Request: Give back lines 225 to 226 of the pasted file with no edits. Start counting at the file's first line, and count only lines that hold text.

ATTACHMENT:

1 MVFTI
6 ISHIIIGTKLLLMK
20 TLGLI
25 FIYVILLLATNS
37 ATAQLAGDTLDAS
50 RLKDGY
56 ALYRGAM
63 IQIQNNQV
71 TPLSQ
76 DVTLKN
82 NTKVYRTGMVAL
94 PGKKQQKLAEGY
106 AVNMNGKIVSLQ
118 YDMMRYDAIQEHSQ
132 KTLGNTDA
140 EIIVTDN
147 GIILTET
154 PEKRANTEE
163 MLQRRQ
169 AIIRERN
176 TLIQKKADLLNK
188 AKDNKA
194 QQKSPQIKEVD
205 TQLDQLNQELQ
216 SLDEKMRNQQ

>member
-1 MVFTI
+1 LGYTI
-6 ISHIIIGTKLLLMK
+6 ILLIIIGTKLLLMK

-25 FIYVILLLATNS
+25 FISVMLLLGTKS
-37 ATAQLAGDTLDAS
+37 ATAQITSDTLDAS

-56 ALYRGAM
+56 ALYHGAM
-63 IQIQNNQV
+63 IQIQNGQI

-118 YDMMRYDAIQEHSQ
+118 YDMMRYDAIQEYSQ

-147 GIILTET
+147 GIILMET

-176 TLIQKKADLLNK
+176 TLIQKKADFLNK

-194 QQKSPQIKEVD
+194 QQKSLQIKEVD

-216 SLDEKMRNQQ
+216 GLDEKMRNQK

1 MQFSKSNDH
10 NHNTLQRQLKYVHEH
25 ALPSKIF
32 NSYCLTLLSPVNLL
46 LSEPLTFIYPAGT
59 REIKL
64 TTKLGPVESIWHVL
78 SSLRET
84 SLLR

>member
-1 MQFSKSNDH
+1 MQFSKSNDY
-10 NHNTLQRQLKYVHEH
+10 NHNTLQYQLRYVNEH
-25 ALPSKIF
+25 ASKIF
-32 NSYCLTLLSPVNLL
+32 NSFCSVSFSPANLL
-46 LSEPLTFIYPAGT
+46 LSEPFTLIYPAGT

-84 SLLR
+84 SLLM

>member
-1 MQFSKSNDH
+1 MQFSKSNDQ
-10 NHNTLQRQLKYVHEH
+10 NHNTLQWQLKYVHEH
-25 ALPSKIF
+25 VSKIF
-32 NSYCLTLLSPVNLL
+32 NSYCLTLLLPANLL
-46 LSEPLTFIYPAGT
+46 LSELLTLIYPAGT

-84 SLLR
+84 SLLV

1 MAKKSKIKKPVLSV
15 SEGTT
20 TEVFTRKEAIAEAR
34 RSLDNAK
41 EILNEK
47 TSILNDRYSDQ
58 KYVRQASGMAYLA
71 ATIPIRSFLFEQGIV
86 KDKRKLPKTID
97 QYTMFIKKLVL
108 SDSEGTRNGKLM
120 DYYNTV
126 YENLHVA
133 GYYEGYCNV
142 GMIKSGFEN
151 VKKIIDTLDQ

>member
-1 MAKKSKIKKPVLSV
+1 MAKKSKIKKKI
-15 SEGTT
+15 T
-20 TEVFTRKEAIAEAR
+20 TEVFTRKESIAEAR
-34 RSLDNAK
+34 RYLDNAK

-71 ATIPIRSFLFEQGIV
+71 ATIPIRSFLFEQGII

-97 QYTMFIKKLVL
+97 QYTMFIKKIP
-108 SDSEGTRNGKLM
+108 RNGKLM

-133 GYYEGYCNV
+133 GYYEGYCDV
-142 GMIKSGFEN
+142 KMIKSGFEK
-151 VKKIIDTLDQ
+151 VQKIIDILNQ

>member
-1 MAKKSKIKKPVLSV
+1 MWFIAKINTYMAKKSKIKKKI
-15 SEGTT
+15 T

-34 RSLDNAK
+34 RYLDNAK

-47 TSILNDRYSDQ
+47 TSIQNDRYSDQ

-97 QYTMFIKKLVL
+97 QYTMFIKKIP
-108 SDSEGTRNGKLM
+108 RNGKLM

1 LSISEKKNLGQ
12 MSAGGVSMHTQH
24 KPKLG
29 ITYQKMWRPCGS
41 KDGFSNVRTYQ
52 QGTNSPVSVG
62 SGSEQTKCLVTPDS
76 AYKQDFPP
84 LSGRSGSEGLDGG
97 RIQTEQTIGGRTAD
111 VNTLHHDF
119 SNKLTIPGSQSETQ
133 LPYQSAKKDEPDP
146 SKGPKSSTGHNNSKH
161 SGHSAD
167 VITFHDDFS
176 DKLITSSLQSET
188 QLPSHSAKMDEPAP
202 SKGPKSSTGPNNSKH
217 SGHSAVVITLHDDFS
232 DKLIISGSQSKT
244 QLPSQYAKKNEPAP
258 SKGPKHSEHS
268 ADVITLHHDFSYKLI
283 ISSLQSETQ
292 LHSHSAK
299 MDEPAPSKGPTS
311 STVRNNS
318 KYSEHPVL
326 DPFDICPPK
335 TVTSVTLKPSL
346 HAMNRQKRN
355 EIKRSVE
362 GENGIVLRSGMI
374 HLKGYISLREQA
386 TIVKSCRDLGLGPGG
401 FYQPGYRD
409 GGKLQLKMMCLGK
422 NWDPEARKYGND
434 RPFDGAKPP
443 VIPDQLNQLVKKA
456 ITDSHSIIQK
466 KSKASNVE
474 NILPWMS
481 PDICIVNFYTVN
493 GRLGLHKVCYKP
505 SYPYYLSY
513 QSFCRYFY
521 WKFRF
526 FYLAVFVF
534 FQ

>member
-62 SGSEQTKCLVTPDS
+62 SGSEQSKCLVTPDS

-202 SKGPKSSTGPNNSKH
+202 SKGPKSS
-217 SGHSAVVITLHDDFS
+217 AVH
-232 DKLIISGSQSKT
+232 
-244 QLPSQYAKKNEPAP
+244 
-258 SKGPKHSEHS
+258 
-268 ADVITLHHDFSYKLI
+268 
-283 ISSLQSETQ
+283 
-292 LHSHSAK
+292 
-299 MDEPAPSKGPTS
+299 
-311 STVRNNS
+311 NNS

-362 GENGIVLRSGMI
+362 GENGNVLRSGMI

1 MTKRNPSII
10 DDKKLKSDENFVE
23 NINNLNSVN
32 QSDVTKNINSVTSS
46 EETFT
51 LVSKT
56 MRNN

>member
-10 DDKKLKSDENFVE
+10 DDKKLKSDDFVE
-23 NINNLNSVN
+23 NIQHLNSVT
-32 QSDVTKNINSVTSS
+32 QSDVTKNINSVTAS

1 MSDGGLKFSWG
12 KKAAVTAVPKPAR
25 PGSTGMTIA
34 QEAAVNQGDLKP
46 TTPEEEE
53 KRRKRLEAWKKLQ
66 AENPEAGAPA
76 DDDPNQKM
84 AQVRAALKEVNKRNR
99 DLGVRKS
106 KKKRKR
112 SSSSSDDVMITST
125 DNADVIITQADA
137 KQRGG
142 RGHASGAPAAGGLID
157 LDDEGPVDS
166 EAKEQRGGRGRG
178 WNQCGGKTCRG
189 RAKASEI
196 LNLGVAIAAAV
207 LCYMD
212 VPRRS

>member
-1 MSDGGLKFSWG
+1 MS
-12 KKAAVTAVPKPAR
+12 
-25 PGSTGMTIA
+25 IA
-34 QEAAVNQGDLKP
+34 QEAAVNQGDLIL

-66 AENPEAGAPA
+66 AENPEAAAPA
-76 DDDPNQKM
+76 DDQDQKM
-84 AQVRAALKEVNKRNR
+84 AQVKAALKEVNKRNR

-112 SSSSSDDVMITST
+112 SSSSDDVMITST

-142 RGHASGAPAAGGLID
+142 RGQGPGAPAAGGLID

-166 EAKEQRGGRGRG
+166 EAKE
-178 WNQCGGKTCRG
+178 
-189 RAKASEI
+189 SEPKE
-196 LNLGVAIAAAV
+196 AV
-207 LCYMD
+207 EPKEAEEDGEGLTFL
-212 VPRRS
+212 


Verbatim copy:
12 KKAAVTAVPKPAR
25 PGSTGMTIA